Turkey’s Foreign Minister Mevlut Cavusoglu on Tuesday warned that 2-3 million more Syrian refugees could enter the country if the Syrian city of Aleppo is overrun by either regime or extremist forces. Turkey already hosts 1.5 million Syrian refugees and has repeatedly stated that it can barely support the overwhelming number of refugees.
Cavusoglu also said that supporting the rebel battalion Free Syrian Army (FSA) is the only option the international community has against what Turkey considers as the dual threat of President Bashar al-Assad regime and the Islamic State (IS).
“The main force fighting both ISIS and the Syrian regime today is the Free Syrian Army. But it has failed to achieve the desired outcome because it is fighting against both groups”, Cavusoglu said at a joint news conference in Ankara alongside Finnish counterpart Erkki Tuomioja.
Cavusoglu also said that there was little difference between the regime’s forces and IS’ militants.
“Both of them are killing people brutally and don’t refrain from using any kinds of weapons at their disposal. Both force people to flee their land. An advance on Aleppo would mean an influx of two to three million people to the Turkish border”, he said.
He added that a weakening moderate opposition in Syria and FSA would “result in the advance of the unstoppable ISIS as well as the regime” and “will make Syria even more unstable”.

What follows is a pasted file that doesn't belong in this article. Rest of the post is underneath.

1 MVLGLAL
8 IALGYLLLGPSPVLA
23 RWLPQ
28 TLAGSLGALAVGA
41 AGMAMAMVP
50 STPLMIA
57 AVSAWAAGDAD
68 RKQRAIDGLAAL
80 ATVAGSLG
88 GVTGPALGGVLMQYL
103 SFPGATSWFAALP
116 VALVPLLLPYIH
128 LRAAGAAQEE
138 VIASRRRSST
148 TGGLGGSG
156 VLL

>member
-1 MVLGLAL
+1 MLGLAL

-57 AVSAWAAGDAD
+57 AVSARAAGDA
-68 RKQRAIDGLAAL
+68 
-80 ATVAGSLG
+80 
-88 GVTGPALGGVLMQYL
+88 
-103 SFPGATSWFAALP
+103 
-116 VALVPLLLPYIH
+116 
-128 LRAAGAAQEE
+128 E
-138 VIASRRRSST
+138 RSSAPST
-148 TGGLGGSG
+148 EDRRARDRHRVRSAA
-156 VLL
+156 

“Therefore, the advance of both of them should be halted”, Cavusoglu said.
Ibrahim Kalin, senior aide to Turkish President Recep Tayyip Erdogan, seemed to echo Cavusoglu’s opinions, saying that there was an “unholy alliance” between Assad and IS which has to be broken by the FSA in the battle for Aleppo.
“If Aleppo is allowed to fall, it would be the loss of any hope for the future of humanity in Syria”, he wrote in the Daily Sabah paper on Tuesday.
Turkey has repeatedly demanded the dismissal of Assad as Syria’s head of state, saying that it is the only permanent solution to the Syrian crisis. It is concerned that US-led airstrikes against IS might strengthen Assad’s regime. For the past few months, Turkey has been looking to convince the US to take up a three-pronged approach against Kurdish fighter, Assad and the IS, but its arguments seem to have made little headway in Washington.